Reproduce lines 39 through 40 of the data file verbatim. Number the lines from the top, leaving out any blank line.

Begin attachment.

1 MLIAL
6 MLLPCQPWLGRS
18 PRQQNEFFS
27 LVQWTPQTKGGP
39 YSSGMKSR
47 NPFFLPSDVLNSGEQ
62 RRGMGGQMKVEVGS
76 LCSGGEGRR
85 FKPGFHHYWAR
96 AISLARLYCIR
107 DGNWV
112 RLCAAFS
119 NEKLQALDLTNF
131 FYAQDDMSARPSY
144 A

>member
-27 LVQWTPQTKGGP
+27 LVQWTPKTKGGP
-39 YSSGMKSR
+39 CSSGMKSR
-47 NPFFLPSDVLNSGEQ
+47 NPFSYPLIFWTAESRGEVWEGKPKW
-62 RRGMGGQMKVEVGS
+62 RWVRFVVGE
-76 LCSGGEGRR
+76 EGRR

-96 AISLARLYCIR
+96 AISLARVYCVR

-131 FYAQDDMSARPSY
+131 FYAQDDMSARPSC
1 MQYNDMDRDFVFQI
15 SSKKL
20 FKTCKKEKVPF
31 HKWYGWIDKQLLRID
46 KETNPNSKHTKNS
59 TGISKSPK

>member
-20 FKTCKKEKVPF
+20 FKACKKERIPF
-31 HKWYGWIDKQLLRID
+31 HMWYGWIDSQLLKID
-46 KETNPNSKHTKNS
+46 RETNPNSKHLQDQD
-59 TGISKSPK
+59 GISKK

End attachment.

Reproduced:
+20 FKACKKERIPF
-31 HKWYGWIDKQLLRID